View Full Version : how accurate are these bulking/maintaining/cutting guidelines?

10-22-2008, 02:13 PM
cut = bodyweight x 12

maintain = bodyweight x 15

bulk = bodyweight x 18 ??

do most ppl on here use this as a rough guideline?

because right now i'm cutting and i weigh 189 lbs at 5'10

so according to that i have to eat 2286 calories a day, but i'm afraid i might die if i eat that little.

Jorge Sanchez
10-22-2008, 02:47 PM
It's not very accurate. The only accurate way to determine what you need to cut on is to monitor your caloric intake and your weight.

10-22-2008, 05:53 PM
so these guidelines are not even close at all??
they were kinda true for me for maintaining and bulking, but the cutting calories seemed a bit too low.

@ jorge, do u have any idea how often sum1's maintenance calorie level increases?

like for example, say if i weighed 170 lbs and maintained at 2800 calories, and then i gained 20 lbs, so what would my new maintenance calorie level be at 190 lbs? 3000 calories?

from my almost 6 months of bulking experience, i'd say that my maintenance level goes up by 100 calories for every 10 lbs i gain? is this right at all or am i completely off??

Irish Pilot
10-22-2008, 07:35 PM
They will work for many, and can be used as a very rough guideline. For example, I recently did a bodpod evaluation which is considered one of the most accurate bf% calculations possible. One of the nice things about it, is it gives you a breakdown of your estimated caloric needs. If I take the formulas above and apply them to my weight, it is nearly the same as that report, as well as almost exactly 500 below mx and 500 above.

The best way to do it is to take the time (say 2 weeks) to figure out what your Mx is, and add or subract 500 to it based on your goals. Its time consuming, but if you really want to know your body this is the best way to do it IMO.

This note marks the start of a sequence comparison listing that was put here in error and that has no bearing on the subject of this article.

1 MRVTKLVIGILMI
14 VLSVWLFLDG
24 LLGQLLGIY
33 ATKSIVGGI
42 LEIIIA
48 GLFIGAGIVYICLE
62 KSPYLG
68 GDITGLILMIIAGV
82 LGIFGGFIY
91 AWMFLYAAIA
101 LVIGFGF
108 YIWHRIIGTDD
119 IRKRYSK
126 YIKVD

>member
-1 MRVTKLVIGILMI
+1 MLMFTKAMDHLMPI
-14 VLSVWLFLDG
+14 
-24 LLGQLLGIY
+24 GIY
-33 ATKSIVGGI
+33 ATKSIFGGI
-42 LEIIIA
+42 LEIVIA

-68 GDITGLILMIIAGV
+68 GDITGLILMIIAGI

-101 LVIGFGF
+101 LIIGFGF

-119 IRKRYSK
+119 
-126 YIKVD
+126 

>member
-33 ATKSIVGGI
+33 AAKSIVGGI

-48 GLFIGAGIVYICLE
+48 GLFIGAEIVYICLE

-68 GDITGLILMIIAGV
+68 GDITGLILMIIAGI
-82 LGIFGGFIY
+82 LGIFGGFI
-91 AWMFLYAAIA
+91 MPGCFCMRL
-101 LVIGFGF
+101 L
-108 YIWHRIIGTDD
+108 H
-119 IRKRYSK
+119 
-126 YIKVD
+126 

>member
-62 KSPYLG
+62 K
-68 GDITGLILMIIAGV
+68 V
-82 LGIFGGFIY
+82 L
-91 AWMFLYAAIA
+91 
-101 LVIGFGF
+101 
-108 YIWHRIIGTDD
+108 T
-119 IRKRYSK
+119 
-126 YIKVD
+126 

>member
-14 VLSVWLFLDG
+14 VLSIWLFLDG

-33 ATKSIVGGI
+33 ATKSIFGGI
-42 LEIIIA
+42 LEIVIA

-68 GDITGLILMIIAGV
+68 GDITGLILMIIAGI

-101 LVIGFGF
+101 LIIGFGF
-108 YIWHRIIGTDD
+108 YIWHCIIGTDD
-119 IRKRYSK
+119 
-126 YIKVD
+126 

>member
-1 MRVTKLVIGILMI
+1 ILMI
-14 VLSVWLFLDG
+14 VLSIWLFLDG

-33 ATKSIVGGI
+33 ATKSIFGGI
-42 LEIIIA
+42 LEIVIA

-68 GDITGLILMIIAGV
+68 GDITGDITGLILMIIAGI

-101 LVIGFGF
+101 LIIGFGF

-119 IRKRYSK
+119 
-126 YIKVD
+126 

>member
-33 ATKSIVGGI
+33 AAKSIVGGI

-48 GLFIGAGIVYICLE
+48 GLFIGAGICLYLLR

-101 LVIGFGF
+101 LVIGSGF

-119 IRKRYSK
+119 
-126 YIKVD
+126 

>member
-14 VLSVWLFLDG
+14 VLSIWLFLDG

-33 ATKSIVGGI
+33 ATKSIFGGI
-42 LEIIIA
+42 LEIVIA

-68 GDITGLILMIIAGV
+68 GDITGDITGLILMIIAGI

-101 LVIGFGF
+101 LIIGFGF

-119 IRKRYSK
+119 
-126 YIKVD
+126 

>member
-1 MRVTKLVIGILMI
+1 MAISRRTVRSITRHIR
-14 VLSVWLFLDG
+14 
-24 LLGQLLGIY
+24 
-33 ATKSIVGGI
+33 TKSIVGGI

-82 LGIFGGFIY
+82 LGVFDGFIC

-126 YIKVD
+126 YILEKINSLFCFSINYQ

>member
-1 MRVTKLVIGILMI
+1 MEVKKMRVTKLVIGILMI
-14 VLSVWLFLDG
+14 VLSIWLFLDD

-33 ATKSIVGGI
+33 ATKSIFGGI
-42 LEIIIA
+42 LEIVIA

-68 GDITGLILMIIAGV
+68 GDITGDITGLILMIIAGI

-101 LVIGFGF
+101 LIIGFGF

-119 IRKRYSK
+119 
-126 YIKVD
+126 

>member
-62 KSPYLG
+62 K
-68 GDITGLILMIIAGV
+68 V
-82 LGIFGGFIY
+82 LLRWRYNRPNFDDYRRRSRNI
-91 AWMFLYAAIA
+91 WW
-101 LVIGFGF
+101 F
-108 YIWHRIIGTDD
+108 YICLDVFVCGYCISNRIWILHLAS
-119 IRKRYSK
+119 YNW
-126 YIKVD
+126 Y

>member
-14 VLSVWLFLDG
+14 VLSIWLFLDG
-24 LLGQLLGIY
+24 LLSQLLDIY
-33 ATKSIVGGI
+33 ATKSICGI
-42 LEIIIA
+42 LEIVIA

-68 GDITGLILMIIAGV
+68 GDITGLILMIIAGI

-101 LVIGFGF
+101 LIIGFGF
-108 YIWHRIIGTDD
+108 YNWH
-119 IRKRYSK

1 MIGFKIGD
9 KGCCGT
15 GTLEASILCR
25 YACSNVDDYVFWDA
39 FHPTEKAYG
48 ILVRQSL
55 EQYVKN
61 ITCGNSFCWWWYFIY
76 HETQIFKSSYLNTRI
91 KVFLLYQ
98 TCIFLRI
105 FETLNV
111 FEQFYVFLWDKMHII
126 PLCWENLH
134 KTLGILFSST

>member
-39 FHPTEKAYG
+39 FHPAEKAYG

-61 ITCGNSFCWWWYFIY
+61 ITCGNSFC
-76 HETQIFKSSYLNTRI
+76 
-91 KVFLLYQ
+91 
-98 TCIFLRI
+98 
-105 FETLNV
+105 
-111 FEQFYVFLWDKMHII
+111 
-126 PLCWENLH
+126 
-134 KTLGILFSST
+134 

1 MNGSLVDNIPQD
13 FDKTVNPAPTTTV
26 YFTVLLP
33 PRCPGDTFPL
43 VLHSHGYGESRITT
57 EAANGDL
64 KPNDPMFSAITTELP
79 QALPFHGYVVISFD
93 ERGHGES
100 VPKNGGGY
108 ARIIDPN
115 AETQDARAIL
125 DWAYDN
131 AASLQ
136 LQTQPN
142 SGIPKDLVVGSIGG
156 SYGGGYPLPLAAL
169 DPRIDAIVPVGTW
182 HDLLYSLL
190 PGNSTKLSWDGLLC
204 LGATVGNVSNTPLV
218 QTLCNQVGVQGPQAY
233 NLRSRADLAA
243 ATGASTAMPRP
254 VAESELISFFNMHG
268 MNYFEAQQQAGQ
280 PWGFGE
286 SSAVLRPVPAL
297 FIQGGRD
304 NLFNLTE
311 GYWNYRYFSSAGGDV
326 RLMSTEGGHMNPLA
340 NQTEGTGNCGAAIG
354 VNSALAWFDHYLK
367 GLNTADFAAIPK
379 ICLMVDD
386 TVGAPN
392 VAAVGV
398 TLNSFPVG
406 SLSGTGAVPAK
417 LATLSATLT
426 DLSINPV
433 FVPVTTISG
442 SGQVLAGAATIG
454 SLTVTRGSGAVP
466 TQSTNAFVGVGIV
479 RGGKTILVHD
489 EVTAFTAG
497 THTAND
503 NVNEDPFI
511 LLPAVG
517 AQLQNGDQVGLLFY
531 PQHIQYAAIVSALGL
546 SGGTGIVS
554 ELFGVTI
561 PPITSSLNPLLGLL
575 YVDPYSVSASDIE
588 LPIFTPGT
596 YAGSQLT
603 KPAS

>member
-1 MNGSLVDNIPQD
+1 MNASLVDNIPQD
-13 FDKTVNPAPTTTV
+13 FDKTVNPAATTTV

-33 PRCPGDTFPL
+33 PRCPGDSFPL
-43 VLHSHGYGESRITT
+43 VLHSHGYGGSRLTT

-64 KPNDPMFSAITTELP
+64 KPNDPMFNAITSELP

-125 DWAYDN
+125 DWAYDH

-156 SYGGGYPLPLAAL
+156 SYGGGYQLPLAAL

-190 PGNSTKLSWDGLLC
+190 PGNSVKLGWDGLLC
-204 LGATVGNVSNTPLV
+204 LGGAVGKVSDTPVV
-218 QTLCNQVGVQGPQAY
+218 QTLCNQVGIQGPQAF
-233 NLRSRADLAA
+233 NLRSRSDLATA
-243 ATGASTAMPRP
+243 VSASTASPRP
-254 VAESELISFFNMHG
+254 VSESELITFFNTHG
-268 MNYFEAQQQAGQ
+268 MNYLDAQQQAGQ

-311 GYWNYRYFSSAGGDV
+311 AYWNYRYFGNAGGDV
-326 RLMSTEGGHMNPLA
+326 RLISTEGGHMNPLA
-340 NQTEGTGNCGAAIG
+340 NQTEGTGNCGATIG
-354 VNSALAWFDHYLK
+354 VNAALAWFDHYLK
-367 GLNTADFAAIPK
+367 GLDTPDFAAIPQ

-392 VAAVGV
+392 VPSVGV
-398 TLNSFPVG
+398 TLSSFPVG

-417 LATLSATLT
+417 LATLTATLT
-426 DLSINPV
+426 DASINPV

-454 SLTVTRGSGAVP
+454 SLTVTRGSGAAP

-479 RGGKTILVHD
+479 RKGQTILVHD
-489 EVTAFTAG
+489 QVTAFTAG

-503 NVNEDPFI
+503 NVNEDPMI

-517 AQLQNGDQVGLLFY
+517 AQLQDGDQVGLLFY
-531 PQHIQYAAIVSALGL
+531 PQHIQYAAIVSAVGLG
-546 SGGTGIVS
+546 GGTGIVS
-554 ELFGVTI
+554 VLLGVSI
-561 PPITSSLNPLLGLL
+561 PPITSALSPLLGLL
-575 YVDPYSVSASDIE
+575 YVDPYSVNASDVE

10-22-2008, 08:19 PM
those seem way too low, but it will depend on the metabolism. I cut on 16x, maintain on 19x, and bulk on 22x. Some people will need less than that, some more.

10-22-2008, 08:57 PM
or in my case... way too high

10-22-2008, 09:06 PM
It's a descent estimate to start from for most people. Then if your goals are not being met, increase or decrease as needed. But that body will adapt. After dieting i can bulk on 32-3400 but by the time I have gained 25 lbs my calories have gone up to at least 5500-6000 or I wont be gaining weight anymore. I have been as high as 8400 and as low as 2300 and in both cases my bodyweight was maintaining at that point in time. So regardless where you are now, changes will need to be made to continue progressing.

10-25-2008, 04:15 PM
Do you guys actually count calories? I counted for a few days, and I eat roughly the same amount of food every day. Is counting really necessary?

Irish Pilot
10-25-2008, 04:58 PM
Do you guys actually count calories? I counted for a few days, and I eat roughly the same amount of food every day. Is counting really necessary?

I did...then I didnt...now I do. I dont know that I would argue that its really necessary, but for me it allows me to know exactly where I am at on calories and macros (I use fitday). After doing it for several months, you start to get really good at doing it in your head anyway.

The major reason I do it is to try to control cutting and bulking. Id like to believe in the idea that if you are too far over +500 above maintenance, you will be gaining a less than ideal amount of fat on top of muscle. Counting along with tracking my weight on a weekly basis helps me try to minimize fat gain when trying to gain weight.

I think it also depends on body type. People who are "hardgainers" can rely on the whole idea of eat eat EAT. I gain and lose weight easily as an endo and therefore if I just eat when I am hungry I gain weight quickly...and not necessarily good weight.

That info is worth what you paid for it lol.

10-25-2008, 07:24 PM
I count every day, have for many years. And when people ask me for advice in the gym that's the first thing I always tell them. FOR ME it is necassary. Why would I not want to absolutely know I am heading in the right direction, either gaining or losing. But you can certainly attain these goals without cutting. The biggest strongest person i know only counts when dieting for a show. He also gains over 10lbs a month most of it being water and fat, but he is fine with that. Depends on your goals.